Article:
Wildlife

At Park Cliffe we try to keep the environment as natural as possible, so that you can enjoy the abundance of wildlife that surrounds us.

Here are some of the species you might see during your visit.

Live on the park, but you will be very lucky to see one as they come out after dark. The main thing to remember when you go badger watching is that badgers are usually frightened of people. This is because badgers have been hunted and cruelly treated by people for hundreds of years. So if a badger thinks that there are people about, it stays in its sett.

There are slow worms (a legless lizard and not a worm at all) in the quieter parts of the park, but you will have to be very quiet to catch sight of one. Slow worms look superficially like snakes, but are actually legless lizards. One way to identify them is to see if they have eyelids. Lizards (and therefore slow worms) do while snakes are lidless. Slow-worms are semi-fossorial (burrowing) lizards spending much of the time hiding underneath objects. The skin of the varieties of slow-worm is smooth with scales that do not overlap one another. Like many other lizards, slow-worms autotomize, meaning that they have the ability to shed their tails in order to escape predators. The tail regrows, but remains smaller. These reptiles are mostly active during the twilight and occasionally bask in the sun, but are more often found hiding beneath rocks and logs. They are carnivorous and, because they feed on slugs and worms, they can often be found in long grass and other damp environments.

Buzzards soar over the park, their mewing cries are quite distinctive. The buzzard is easily distinguished from all other species of hawk by its size alone. The wingspan may vary between 48 inches to 60 inches with a body length of some 20 inches. Its plumage is a rich brown, with lighter markings beneath. In flight the wings have a ragged, moth-like appearance as this bird glides to and fro at a tremendous height. It is a slow flier, and has little chance of catching its prey on the move. The usual tactics which it adopts is to perch motionless on a branch of a large tree, its markings being excellent camouflage, rendering it almost invisible. It is a patient bird, quite content to sit for hours at a time until a young rabbit, a rat or a mouse chances to pass beneath it. Then it will swoop down on to its unsuspecting prey.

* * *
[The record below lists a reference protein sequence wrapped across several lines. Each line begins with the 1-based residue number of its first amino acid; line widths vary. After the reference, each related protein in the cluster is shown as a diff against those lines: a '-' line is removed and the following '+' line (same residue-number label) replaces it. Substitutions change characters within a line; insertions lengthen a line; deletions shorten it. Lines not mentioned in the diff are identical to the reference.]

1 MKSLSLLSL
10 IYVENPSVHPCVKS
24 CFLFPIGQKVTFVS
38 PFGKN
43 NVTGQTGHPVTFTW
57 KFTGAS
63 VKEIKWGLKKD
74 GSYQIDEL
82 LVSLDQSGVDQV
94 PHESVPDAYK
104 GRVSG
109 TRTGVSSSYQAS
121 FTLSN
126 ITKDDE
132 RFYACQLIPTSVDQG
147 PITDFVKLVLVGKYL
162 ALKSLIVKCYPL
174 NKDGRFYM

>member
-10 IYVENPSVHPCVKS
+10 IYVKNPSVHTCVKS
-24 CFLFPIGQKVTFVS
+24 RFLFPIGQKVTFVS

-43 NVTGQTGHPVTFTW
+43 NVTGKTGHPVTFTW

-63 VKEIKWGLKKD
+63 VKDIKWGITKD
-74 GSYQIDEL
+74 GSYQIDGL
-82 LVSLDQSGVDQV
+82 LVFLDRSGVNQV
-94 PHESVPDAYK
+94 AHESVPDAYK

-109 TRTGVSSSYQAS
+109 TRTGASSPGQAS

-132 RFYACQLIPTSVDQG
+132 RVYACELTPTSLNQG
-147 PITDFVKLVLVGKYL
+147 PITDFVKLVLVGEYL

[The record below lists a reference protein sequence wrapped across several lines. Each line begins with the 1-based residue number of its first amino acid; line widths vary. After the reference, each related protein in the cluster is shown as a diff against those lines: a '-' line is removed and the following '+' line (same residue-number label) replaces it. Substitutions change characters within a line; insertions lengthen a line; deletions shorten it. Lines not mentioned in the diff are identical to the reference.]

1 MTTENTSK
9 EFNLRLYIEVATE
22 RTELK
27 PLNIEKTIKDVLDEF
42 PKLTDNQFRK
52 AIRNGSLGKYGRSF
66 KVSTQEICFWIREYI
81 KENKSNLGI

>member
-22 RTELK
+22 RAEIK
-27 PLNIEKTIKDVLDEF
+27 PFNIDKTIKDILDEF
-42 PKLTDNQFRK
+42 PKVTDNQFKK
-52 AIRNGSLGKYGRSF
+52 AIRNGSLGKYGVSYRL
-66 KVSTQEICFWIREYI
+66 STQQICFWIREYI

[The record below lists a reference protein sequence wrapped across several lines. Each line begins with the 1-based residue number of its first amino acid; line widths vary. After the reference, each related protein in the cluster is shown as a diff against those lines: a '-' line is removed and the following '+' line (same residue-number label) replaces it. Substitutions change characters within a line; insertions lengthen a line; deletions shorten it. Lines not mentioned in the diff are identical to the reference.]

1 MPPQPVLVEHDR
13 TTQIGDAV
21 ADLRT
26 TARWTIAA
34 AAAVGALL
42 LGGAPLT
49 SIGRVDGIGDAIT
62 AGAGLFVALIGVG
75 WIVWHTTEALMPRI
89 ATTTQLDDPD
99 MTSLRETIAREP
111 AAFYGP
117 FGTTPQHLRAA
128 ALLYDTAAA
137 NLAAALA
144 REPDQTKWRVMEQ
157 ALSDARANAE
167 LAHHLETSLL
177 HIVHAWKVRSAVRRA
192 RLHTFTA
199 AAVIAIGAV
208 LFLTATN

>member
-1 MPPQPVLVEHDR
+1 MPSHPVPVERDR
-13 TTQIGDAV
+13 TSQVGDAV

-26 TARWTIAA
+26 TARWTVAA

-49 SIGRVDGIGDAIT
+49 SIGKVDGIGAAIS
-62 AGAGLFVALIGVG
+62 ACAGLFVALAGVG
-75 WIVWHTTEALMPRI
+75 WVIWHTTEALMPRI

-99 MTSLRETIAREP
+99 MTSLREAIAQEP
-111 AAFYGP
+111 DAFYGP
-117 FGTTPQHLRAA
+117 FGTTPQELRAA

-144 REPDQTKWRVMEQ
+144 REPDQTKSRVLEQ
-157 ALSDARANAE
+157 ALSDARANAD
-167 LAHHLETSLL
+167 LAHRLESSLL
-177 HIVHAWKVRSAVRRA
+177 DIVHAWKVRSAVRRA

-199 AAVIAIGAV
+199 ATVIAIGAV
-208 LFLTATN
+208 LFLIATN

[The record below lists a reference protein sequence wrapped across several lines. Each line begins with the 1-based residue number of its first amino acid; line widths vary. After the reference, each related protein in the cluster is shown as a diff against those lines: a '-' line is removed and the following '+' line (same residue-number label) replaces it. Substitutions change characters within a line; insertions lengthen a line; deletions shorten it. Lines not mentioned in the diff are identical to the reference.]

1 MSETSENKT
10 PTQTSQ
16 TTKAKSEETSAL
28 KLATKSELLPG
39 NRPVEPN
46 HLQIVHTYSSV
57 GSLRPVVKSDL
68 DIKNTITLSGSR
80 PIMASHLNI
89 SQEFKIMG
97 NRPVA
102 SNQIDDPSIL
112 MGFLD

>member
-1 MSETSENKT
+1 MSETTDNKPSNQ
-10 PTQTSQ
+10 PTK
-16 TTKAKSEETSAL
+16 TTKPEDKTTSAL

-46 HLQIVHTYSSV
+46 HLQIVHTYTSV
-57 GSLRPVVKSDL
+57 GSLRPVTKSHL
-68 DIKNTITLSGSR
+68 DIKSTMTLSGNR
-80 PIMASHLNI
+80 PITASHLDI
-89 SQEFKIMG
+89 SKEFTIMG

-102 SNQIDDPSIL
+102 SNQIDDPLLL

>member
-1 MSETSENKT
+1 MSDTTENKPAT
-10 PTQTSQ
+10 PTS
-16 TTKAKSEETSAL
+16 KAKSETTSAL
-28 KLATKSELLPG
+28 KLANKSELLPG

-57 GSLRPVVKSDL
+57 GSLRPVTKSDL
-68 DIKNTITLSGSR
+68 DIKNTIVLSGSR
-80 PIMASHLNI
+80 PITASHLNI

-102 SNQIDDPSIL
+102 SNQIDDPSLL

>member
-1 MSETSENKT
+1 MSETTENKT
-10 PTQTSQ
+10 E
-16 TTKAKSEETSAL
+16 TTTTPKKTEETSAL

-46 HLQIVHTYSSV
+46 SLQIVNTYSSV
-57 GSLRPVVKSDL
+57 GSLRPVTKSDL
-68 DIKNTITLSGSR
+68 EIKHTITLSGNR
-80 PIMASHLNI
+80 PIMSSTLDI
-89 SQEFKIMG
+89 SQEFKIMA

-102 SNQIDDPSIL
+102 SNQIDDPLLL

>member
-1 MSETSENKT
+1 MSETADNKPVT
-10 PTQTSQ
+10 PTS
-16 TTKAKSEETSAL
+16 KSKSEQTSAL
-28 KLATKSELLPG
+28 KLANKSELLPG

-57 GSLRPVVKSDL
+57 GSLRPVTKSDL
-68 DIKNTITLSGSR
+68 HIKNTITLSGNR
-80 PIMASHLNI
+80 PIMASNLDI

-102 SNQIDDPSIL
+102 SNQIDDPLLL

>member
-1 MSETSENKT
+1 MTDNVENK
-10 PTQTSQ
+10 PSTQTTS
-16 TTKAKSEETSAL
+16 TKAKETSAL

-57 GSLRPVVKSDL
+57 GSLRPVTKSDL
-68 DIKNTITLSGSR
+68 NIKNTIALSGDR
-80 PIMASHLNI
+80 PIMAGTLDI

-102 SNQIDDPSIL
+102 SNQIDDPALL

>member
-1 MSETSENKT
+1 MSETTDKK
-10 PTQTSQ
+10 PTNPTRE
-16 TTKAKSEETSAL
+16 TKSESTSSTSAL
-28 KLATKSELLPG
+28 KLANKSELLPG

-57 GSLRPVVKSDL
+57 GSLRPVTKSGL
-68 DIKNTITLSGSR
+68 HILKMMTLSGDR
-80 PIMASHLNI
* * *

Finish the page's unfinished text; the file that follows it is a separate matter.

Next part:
There are a lot of birds around the park. Some of the more obvious ones are robin, blackbird, song thrush, wren, blue tit, great tit, jay and great spotted woodpecker. Swallows and House Martins nest on the main buildings of the park and dash back and forth catching insects. In the spring they can be seen collecting mud to make their nests with. You may be able to see the chicks in the nests.The House Martin is a small bird with glossy blue-black upper parts and pure white under parts. It has a distinctive white rump with a forked tail and, on closer inspection, white feathers covering its legs and toes. Swallows are small birds with dark glossy blue backs, red throats, pale under parts and distinctive tail streamers. They are extremely agile in flight and spend most of their time on the wing.

Deers come out of the woods to graze on the grass, especially when the park is less busy. The Roe deer is the most common in the park. Roe deer are active throughout the 24-hour period but make more use of open spaces during the hours of darkness in populations experiencing frequent disturbance. Peak times of activity are at dawn and dusk. Long periods are spent “lying up”, which is where the deer lies down to ruminate between feeding bouts.

There are a lot of trees on the park, the main kinds are oak, sycamore, alder, ash, holly and hazel. Lots of the trees are covered with a grey-green mossy growth. These are lichens, they grow in places where the air is clean and are a speciality of the Lake District. Walls and trees also have things growing on them, ivy, mosses and ferns. They tell us that the air is often damp (just in case you hadn’t noticed!)